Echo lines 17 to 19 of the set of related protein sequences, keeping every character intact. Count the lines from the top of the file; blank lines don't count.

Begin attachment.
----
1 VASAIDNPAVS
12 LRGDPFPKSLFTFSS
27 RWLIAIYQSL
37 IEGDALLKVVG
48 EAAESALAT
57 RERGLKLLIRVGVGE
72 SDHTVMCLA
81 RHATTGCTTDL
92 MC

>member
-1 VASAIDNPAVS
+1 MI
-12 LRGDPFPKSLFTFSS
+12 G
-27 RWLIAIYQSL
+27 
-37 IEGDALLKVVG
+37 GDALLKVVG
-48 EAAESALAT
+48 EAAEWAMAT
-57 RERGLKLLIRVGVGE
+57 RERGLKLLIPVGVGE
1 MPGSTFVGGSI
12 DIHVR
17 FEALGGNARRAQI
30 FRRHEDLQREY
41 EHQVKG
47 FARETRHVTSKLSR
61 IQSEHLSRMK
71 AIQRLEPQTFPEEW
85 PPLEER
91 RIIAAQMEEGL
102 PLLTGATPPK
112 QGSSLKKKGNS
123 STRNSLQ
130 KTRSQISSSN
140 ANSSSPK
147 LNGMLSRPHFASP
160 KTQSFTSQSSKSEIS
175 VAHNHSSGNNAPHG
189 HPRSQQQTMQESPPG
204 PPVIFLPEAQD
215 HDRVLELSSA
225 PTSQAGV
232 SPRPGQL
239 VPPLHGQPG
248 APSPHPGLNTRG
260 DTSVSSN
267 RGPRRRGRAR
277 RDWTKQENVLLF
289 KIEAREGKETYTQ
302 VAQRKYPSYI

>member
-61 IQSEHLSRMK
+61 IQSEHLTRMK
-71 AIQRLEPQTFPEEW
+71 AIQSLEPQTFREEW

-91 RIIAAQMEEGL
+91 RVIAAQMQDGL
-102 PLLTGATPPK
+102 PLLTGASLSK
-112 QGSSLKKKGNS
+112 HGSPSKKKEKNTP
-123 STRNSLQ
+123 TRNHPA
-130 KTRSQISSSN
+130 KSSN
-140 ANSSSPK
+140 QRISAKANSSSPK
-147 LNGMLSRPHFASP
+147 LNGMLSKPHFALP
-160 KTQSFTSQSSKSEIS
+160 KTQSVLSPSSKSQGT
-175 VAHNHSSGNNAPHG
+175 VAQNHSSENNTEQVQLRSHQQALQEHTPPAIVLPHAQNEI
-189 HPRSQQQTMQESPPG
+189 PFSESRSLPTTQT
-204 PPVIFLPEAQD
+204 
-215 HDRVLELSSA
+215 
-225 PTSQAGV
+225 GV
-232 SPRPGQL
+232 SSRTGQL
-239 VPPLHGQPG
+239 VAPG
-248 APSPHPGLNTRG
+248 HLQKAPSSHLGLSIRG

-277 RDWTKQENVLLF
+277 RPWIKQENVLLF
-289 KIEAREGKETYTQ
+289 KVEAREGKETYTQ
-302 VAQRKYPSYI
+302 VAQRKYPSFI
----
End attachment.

-37 IEGDALLKVVG
+37 GDALLKVVG
-48 EAAESALAT